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Institute for Signifying Scriptures’ Distinguished Speaker: Ishmael Reed from Claremont Graduate University on Vimeo.

Jason Hiebert:
I found several points that Ishmael Reed raised to be thought-provoking.  For instance, his suggestion that "every man is an artist and every artist a priest," although penned several decades ago, can still speak to our project in the CCS program.  When Reed spoke about his muses, he made the point that corporate crimes are often covered up, while street crimes are featured prominently on the front page of the newspaper.  Talking and writing about subjects such as that which have often played a part in his continued presence on the outside of the establishment. Reed asserts, however, that in the US the outsiders become the establishment.  Rebels are tamed and put to work for the status quo.  This does not have to be, but it will continue to be as long as the academy is dominated by people with restricted vision, according to Reed.  It can change, and will change, as people expand their understanding of history, politics, and culture.  His point on the ten thousand years of American storytelling was especially compelling.  In the end, Reed's broader point on the necessity of eclecticism in reading, writing, and thinking not only encompassed the variegated topics he spoke on, but surpassed them.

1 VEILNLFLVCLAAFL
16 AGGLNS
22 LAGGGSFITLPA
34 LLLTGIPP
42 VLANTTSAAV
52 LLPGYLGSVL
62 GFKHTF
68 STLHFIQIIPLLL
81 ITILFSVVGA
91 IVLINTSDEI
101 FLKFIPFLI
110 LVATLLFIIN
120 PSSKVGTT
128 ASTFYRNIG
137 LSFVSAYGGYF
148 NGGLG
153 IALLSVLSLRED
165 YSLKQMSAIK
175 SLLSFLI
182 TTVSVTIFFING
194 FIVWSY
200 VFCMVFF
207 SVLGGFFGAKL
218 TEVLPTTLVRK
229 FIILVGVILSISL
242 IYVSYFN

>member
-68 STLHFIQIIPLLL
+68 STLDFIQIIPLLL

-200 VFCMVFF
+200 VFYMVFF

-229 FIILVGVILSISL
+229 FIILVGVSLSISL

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Gregg Sherman:
Pulitzer Prize nominee, Ishmael Reed is an American poet, novelist, and essayist, whose social activism extends beyond the page.  He has shown his commitment to bringing about positive social change by moving to Oakland, CA where he has been a part of a cleanup effort in an inner city neighborhood. After the distinguished speaker event, I realized I was left with many questions regarding the definition of “white.” I was perplexed by the idea that Italian-Americans and Irish-Americans are not so much considered “white” because of the poverty and oppression they experienced. With our metropolitan societies, it becomes increasingly difficult to distinguish “white” from race and poverty. I am of mixed European descent, but I grew up in one of the worst neighborhoods in Long Beach for the first decade of my life. My experiences led me to outcast myself from average social relationships once we moved to Orange County. I sought out other delinquents or impoverished peers who had lived through similar experiences because I could not identify or relate with this new society. So, the second half of my life I lived among the “white” society, but remained unable to appreciate and blend into the society. Now, I would like to ask Reed where that would leave someone like me based on his definition.